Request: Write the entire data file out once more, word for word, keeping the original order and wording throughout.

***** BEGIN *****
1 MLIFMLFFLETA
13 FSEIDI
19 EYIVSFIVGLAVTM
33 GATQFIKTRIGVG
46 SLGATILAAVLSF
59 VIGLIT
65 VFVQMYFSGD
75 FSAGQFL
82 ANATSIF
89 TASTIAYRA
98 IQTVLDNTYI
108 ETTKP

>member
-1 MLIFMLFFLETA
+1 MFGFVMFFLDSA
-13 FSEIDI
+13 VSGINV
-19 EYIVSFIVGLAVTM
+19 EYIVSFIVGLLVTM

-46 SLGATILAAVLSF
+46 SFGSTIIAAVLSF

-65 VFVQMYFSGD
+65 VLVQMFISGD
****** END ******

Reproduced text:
1 MLIFMLFFLETA
13 FSEIDI
19 EYIVSFIVGLAVTM
33 GATQFIKTRIGVG
46 SLGATILAAVLSF
59 VIGLIT
65 VFVQMYFSGD
75 FSAGQFL
82 ANATSIF
89 TASTIAYRA
98 IQTVLDNTYI
108 ETTKP

>member
-1 MLIFMLFFLETA
+1 MFGFVMFFLDSA
-13 FSEIDI
+13 VSGINV
-19 EYIVSFIVGLAVTM
+19 EYIVSFIVGLLVTM

-46 SLGATILAAVLSF
+46 SFGSTIIAAVLSF

-65 VFVQMYFSGD
+65 VLVQMFISGD